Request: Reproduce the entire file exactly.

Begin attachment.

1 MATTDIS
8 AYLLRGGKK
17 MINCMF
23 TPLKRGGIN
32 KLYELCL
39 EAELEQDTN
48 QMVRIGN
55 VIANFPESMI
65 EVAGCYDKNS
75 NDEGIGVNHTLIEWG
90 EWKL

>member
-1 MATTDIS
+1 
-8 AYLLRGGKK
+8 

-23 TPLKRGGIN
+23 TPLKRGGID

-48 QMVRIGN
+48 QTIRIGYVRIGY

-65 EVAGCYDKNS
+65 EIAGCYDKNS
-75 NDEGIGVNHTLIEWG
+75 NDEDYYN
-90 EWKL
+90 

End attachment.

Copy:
1 MATTDIS
8 AYLLRGGKK
17 MINCMF
23 TPLKRGGIN
32 KLYELCL
39 EAELEQDTN
48 QMVRIGN
55 VIANFPESMI
65 EVAGCYDKNS
75 NDEGIGVNHTLIEWG
90 EWKL

>member
-1 MATTDIS
+1 
-8 AYLLRGGKK
+8 

-23 TPLKRGGIN
+23 TPLKRGGID

-48 QMVRIGN
+48 QTIRIGYVRIGY

-65 EVAGCYDKNS
+65 EIAGCYDKNS
-75 NDEGIGVNHTLIEWG
+75 NDEDYYN
-90 EWKL
+90 